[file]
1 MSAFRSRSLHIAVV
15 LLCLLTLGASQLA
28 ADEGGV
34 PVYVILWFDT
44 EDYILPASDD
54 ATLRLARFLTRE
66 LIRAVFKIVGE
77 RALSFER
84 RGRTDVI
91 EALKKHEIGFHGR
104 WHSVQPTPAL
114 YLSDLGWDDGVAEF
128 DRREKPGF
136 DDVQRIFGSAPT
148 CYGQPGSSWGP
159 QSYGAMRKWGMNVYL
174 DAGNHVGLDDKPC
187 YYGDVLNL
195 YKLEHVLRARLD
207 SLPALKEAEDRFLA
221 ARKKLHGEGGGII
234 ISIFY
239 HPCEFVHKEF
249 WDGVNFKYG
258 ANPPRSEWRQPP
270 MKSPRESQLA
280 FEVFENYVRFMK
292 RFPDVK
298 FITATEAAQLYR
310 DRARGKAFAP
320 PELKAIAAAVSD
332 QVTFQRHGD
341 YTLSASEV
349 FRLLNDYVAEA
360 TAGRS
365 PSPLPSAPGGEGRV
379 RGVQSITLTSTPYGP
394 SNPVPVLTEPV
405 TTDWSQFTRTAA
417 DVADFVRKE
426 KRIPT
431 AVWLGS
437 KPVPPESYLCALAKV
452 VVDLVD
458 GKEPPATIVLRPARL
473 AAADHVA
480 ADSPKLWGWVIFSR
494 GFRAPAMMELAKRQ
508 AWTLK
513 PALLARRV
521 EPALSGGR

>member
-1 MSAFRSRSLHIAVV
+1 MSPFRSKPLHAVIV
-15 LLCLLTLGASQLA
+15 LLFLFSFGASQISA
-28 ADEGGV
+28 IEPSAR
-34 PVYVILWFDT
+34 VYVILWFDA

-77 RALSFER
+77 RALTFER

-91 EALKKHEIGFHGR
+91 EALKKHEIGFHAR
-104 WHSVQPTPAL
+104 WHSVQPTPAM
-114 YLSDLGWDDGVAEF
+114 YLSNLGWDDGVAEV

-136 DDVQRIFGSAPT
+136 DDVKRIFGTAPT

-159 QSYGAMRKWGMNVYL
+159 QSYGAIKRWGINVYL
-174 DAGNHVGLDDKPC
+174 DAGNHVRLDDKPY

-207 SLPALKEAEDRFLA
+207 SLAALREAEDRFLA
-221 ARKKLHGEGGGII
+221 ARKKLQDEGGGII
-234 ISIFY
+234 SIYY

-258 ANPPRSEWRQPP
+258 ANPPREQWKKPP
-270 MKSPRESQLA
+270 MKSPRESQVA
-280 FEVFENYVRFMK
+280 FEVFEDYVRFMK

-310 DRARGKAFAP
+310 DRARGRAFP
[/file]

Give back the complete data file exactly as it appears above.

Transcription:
1 MSAFRSRSLHIAVV
15 LLCLLTLGASQLA
28 ADEGGV
34 PVYVILWFDT
44 EDYILPASDD
54 ATLRLARFLTRE
66 LIRAVFKIVGE
77 RALSFER
84 RGRTDVI
91 EALKKHEIGFHGR
104 WHSVQPTPAL
114 YLSDLGWDDGVAEF
128 DRREKPGF
136 DDVQRIFGSAPT
148 CYGQPGSSWGP
159 QSYGAMRKWGMNVYL
174 DAGNHVGLDDKPC
187 YYGDVLNL
195 YKLEHVLRARLD
207 SLPALKEAEDRFLA
221 ARKKLHGEGGGII
234 ISIFY
239 HPCEFVHKEF
249 WDGVNFKYG
258 ANPPRSEWRQPP
270 MKSPRESQLA
280 FEVFENYVRFMK
292 RFPDVK
298 FITATEAAQLYR
310 DRARGKAFAP
320 PELKAIAAAVSD
332 QVTFQRHGD
341 YTLSASEV
349 FRLLNDYVAEA
360 TAGRS
365 PSPLPSAPGGEGRV
379 RGVQSITLTSTPYGP
394 SNPVPVLTEPV
405 TTDWSQFTRTAA
417 DVADFVRKE
426 KRIPT
431 AVWLGS
437 KPVPPESYLCALAKV
452 VVDLVD
458 GKEPPATIVLRPARL
473 AAADHVA
480 ADSPKLWGWVIFSR
494 GFRAPAMMELAKRQ
508 AWTLK
513 PALLARRV
521 EPALSGGR

>member
-1 MSAFRSRSLHIAVV
+1 MSPFRSKPLHAVIV
-15 LLCLLTLGASQLA
+15 LLFLFSFGASQISA
-28 ADEGGV
+28 IEPSAR
-34 PVYVILWFDT
+34 VYVILWFDA

-77 RALSFER
+77 RALTFER

-91 EALKKHEIGFHGR
+91 EALKKHEIGFHAR
-104 WHSVQPTPAL
+104 WHSVQPTPAM
-114 YLSDLGWDDGVAEF
+114 YLSNLGWDDGVAEV

-136 DDVQRIFGSAPT
+136 DDVKRIFGTAPT

-159 QSYGAMRKWGMNVYL
+159 QSYGAIKRWGINVYL
-174 DAGNHVGLDDKPC
+174 DAGNHVRLDDKPY

-207 SLPALKEAEDRFLA
+207 SLAALREAEDRFLA
-221 ARKKLHGEGGGII
+221 ARKKLQDEGGGII
-234 ISIFY
+234 SIYY

-258 ANPPRSEWRQPP
+258 ANPPREQWKKPP
-270 MKSPRESQLA
+270 MKSPRESQVA
-280 FEVFENYVRFMK
+280 FEVFEDYVRFMK

-310 DRARGKAFAP
+310 DRARGRAFP